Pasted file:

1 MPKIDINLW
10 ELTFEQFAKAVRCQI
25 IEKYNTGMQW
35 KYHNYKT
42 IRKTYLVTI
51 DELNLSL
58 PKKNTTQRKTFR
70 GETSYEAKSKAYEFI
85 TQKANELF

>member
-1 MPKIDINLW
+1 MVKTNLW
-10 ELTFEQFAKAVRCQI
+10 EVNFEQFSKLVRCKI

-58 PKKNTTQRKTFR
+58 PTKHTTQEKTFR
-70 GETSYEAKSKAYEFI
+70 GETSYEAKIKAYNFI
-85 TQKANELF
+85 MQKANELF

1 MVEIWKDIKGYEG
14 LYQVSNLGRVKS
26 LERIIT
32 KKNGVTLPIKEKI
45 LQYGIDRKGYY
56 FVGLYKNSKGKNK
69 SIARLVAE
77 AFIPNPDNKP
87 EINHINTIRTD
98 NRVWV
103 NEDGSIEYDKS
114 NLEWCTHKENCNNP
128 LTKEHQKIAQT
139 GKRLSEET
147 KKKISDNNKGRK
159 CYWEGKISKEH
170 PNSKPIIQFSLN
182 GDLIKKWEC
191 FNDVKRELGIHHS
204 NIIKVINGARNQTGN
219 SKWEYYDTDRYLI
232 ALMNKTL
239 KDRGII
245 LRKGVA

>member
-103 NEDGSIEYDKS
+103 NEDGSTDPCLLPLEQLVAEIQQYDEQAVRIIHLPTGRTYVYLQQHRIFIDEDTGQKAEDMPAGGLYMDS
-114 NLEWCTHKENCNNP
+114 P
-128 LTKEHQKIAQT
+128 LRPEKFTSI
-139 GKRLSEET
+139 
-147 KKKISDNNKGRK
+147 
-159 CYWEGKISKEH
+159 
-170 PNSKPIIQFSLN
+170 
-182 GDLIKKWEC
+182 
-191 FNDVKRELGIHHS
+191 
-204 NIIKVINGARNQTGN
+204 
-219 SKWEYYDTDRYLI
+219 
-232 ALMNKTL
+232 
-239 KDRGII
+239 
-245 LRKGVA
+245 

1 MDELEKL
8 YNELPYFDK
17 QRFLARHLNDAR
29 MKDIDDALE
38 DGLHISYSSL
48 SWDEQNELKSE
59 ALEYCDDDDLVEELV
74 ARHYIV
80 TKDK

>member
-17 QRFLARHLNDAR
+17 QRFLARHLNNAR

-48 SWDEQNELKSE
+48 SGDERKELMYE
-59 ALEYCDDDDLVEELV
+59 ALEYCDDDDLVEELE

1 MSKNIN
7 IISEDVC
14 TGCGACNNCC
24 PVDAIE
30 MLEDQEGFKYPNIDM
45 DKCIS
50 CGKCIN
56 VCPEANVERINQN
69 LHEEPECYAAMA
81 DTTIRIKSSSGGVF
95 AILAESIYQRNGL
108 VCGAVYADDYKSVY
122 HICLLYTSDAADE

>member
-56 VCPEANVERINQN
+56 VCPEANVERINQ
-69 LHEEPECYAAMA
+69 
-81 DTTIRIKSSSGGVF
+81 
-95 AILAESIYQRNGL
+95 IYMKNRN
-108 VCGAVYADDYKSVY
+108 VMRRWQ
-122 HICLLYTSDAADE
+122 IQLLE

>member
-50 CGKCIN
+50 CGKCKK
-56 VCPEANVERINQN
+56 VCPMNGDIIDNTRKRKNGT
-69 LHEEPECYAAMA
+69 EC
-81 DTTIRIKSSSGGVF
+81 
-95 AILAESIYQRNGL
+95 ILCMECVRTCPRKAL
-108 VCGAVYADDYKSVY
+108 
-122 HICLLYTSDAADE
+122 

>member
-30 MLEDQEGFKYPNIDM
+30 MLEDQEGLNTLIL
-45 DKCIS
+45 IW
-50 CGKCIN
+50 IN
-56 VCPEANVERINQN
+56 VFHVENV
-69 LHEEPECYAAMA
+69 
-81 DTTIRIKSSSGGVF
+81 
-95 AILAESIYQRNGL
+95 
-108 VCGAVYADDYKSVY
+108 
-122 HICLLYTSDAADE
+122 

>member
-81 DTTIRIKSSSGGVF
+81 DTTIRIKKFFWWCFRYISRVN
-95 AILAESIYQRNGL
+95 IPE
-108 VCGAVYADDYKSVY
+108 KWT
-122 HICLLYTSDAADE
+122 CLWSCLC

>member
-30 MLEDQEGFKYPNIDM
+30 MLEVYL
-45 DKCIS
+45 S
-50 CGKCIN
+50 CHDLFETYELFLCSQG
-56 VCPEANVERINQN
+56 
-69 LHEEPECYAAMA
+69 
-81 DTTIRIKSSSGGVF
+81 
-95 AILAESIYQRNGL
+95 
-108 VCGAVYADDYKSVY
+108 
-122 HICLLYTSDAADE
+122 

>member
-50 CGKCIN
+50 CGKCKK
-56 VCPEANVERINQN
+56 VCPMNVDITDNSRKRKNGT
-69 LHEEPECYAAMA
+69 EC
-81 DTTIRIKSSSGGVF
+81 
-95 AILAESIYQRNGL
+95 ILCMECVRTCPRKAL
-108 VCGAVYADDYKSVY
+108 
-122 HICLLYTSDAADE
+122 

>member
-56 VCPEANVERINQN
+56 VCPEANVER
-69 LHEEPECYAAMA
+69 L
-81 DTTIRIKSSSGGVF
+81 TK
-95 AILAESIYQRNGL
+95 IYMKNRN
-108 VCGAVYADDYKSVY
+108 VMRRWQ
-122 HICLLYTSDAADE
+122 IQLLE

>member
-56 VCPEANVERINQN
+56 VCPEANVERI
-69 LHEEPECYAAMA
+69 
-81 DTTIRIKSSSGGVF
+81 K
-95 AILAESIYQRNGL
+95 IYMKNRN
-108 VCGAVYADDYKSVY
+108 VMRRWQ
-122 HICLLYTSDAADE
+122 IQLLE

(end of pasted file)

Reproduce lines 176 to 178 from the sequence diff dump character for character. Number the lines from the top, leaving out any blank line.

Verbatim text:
-122 HICLLYTSDAADE
+122 

>member